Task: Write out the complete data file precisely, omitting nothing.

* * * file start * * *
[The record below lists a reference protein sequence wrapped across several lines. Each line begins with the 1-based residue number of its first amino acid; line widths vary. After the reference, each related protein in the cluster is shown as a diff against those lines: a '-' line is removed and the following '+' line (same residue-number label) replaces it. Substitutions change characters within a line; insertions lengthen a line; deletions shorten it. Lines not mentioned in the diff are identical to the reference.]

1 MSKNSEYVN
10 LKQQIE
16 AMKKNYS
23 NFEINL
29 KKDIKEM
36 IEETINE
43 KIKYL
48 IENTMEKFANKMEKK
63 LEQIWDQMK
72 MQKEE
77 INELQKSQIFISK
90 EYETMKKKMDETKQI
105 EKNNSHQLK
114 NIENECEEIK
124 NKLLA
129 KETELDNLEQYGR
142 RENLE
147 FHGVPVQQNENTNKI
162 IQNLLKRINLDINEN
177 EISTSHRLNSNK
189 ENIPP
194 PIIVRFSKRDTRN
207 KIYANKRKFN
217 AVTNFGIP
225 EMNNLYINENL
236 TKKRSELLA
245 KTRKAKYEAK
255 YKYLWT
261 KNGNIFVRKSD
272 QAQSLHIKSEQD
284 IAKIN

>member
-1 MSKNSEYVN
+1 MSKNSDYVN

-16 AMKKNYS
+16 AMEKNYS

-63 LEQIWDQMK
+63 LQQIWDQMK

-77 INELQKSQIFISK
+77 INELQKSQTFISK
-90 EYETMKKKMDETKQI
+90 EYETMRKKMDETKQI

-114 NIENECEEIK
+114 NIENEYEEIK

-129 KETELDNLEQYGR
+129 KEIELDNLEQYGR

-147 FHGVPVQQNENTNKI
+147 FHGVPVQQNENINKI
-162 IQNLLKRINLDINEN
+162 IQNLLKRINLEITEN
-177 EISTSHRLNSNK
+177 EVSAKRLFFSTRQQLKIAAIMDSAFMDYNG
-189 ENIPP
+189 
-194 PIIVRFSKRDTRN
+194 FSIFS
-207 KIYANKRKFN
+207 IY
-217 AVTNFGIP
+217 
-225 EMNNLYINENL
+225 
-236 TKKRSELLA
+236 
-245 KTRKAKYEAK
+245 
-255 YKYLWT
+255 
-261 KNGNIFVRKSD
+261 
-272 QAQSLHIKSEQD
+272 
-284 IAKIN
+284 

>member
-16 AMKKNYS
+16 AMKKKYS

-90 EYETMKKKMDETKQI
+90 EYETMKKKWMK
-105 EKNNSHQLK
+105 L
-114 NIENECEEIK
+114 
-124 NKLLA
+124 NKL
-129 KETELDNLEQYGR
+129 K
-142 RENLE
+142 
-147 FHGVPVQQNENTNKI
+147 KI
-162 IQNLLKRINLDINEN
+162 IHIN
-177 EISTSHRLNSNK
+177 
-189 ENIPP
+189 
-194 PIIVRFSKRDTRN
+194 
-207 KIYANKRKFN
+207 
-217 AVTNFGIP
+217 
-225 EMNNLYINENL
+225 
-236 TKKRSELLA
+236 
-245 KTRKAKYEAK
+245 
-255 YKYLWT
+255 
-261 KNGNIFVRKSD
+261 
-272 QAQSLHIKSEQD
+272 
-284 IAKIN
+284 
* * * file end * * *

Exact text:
[The record below lists a reference protein sequence wrapped across several lines. Each line begins with the 1-based residue number of its first amino acid; line widths vary. After the reference, each related protein in the cluster is shown as a diff against those lines: a '-' line is removed and the following '+' line (same residue-number label) replaces it. Substitutions change characters within a line; insertions lengthen a line; deletions shorten it. Lines not mentioned in the diff are identical to the reference.]

1 MSKNSEYVN
10 LKQQIE
16 AMKKNYS
23 NFEINL
29 KKDIKEM
36 IEETINE
43 KIKYL
48 IENTMEKFANKMEKK
63 LEQIWDQMK
72 MQKEE
77 INELQKSQIFISK
90 EYETMKKKMDETKQI
105 EKNNSHQLK
114 NIENECEEIK
124 NKLLA
129 KETELDNLEQYGR
142 RENLE
147 FHGVPVQQNENTNKI
162 IQNLLKRINLDINEN
177 EISTSHRLNSNK
189 ENIPP
194 PIIVRFSKRDTRN
207 KIYANKRKFN
217 AVTNFGIP
225 EMNNLYINENL
236 TKKRSELLA
245 KTRKAKYEAK
255 YKYLWT
261 KNGNIFVRKSD
272 QAQSLHIKSEQD
284 IAKIN

>member
-1 MSKNSEYVN
+1 MSKNSDYVN

-16 AMKKNYS
+16 AMEKNYS

-63 LEQIWDQMK
+63 LQQIWDQMK

-77 INELQKSQIFISK
+77 INELQKSQTFISK
-90 EYETMKKKMDETKQI
+90 EYETMRKKMDETKQI

-114 NIENECEEIK
+114 NIENEYEEIK

-129 KETELDNLEQYGR
+129 KEIELDNLEQYGR

-147 FHGVPVQQNENTNKI
+147 FHGVPVQQNENINKI
-162 IQNLLKRINLDINEN
+162 IQNLLKRINLEITEN
-177 EISTSHRLNSNK
+177 EVSAKRLFFSTRQQLKIAAIMDSAFMDYNG
-189 ENIPP
+189 
-194 PIIVRFSKRDTRN
+194 FSIFS
-207 KIYANKRKFN
+207 IY
-217 AVTNFGIP
+217 
-225 EMNNLYINENL
+225 
-236 TKKRSELLA
+236 
-245 KTRKAKYEAK
+245 
-255 YKYLWT
+255 
-261 KNGNIFVRKSD
+261 
-272 QAQSLHIKSEQD
+272 
-284 IAKIN
+284 

>member
-16 AMKKNYS
+16 AMKKKYS

-90 EYETMKKKMDETKQI
+90 EYETMKKKWMK
-105 EKNNSHQLK
+105 L
-114 NIENECEEIK
+114 
-124 NKLLA
+124 NKL
-129 KETELDNLEQYGR
+129 K
-142 RENLE
+142 
-147 FHGVPVQQNENTNKI
+147 KI
-162 IQNLLKRINLDINEN
+162 IHIN
-177 EISTSHRLNSNK
+177 
-189 ENIPP
+189 
-194 PIIVRFSKRDTRN
+194 
-207 KIYANKRKFN
+207 
-217 AVTNFGIP
+217 
-225 EMNNLYINENL
+225 
-236 TKKRSELLA
+236 
-245 KTRKAKYEAK
+245 
-255 YKYLWT
+255 
-261 KNGNIFVRKSD
+261 
-272 QAQSLHIKSEQD
+272 
-284 IAKIN
+284 